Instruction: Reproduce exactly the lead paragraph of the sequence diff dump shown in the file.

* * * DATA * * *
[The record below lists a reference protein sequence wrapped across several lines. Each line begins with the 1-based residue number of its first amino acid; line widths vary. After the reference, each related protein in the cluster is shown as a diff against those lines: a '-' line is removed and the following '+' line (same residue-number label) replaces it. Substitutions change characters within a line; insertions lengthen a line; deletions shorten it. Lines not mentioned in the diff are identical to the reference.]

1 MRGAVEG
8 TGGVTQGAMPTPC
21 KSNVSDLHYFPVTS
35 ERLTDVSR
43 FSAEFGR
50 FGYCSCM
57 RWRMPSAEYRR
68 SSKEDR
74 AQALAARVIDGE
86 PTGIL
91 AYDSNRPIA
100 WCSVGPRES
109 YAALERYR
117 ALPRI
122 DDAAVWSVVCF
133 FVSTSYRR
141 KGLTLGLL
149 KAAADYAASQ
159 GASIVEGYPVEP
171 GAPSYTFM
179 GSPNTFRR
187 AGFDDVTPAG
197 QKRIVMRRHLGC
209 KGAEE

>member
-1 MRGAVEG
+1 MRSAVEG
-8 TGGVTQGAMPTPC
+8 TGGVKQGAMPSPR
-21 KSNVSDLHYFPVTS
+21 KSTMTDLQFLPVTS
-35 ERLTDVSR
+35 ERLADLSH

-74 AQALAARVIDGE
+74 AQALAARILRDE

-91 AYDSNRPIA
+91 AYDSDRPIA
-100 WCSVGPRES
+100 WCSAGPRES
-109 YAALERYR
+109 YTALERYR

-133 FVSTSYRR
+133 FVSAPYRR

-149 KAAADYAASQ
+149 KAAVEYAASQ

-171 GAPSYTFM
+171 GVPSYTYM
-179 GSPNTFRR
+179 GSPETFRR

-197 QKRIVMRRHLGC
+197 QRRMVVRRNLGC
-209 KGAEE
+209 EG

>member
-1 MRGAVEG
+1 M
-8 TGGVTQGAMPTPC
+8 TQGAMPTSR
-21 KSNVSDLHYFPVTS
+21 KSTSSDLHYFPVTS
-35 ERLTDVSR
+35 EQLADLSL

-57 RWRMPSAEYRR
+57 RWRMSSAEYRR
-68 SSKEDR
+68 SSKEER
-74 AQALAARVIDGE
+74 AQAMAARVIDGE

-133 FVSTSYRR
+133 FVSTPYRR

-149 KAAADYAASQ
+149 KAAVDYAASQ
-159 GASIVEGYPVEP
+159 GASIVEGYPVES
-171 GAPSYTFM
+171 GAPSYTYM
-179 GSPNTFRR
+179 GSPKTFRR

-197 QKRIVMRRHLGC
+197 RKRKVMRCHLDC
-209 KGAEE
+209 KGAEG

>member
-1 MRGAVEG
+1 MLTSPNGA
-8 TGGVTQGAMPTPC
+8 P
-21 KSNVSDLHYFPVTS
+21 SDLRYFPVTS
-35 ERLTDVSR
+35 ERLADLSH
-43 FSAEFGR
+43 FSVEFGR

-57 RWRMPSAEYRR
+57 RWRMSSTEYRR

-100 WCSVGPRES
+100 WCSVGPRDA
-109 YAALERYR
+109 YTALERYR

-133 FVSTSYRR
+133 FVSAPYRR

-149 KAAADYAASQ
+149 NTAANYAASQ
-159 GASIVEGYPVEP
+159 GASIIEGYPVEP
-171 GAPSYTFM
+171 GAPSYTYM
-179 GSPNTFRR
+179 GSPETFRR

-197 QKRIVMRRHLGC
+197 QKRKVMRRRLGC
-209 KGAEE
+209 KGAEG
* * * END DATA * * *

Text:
[The record below lists a reference protein sequence wrapped across several lines. Each line begins with the 1-based residue number of its first amino acid; line widths vary. After the reference, each related protein in the cluster is shown as a diff against those lines: a '-' line is removed and the following '+' line (same residue-number label) replaces it. Substitutions change characters within a line; insertions lengthen a line; deletions shorten it. Lines not mentioned in the diff are identical to the reference.]